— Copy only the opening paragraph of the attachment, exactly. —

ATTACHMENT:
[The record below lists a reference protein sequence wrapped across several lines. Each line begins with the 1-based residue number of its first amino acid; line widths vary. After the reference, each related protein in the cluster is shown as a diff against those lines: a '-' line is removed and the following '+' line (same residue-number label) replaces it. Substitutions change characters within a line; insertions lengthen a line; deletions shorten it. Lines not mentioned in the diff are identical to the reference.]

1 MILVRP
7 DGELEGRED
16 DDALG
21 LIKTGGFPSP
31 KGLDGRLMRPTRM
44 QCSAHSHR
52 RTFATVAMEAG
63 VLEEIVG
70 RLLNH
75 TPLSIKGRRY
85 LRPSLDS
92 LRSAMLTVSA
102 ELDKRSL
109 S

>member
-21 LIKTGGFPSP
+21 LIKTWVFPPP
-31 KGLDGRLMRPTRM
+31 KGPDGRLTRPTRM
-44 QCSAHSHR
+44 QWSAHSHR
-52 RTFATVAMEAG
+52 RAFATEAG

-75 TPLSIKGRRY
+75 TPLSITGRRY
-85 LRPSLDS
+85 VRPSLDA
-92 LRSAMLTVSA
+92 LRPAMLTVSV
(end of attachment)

[The record below lists a reference protein sequence wrapped across several lines. Each line begins with the 1-based residue number of its first amino acid; line widths vary. After the reference, each related protein in the cluster is shown as a diff against those lines: a '-' line is removed and the following '+' line (same residue-number label) replaces it. Substitutions change characters within a line; insertions lengthen a line; deletions shorten it. Lines not mentioned in the diff are identical to the reference.]